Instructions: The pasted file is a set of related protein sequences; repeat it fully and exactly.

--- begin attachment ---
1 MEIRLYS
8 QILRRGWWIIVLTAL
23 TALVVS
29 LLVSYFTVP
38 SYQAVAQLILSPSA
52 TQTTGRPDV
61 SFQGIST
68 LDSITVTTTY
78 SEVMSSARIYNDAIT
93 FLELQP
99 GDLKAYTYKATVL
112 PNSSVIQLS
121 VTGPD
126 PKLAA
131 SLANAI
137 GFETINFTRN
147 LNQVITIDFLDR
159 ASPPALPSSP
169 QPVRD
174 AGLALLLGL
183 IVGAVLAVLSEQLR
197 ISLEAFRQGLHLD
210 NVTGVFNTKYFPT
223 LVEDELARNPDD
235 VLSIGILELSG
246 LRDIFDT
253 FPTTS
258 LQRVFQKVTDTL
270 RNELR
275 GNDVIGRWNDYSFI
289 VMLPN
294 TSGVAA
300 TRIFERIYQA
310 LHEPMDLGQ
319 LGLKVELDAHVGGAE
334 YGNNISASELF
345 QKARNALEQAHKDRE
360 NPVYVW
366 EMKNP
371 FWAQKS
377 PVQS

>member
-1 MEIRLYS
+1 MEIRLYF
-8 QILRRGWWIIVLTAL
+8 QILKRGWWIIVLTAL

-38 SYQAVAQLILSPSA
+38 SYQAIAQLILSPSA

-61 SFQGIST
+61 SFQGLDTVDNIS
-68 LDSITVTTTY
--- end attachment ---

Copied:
1 MEIRLYS
8 QILRRGWWIIVLTAL
23 TALVVS
29 LLVSYFTVP
38 SYQAVAQLILSPSA
52 TQTTGRPDV
61 SFQGIST
68 LDSITVTTTY
78 SEVMSSARIYNDAIT
93 FLELQP
99 GDLKAYTYKATVL
112 PNSSVIQLS
121 VTGPD
126 PKLAA
131 SLANAI
137 GFETINFTRN
147 LNQVITIDFLDR
159 ASPPALPSSP
169 QPVRD
174 AGLALLLGL
183 IVGAVLAVLSEQLR
197 ISLEAFRQGLHLD
210 NVTGVFNTKYFPT
223 LVEDELARNPDD
235 VLSIGILELSG
246 LRDIFDT
253 FPTTS
258 LQRVFQKVTDTL
270 RNELR
275 GNDVIGRWNDYSFI
289 VMLPN
294 TSGVAA
300 TRIFERIYQA
310 LHEPMDLGQ
319 LGLKVELDAHVGGAE
334 YGNNISASELF
345 QKARNALEQAHKDRE
360 NPVYVW
366 EMKNP
371 FWAQKS
377 PVQS

>member
-1 MEIRLYS
+1 MEIRLYF
-8 QILRRGWWIIVLTAL
+8 QILKRGWWIIVLTAL

-38 SYQAVAQLILSPSA
+38 SYQAIAQLILSPSA

-61 SFQGIST
+61 SFQGLDTVDNIS
-68 LDSITVTTTY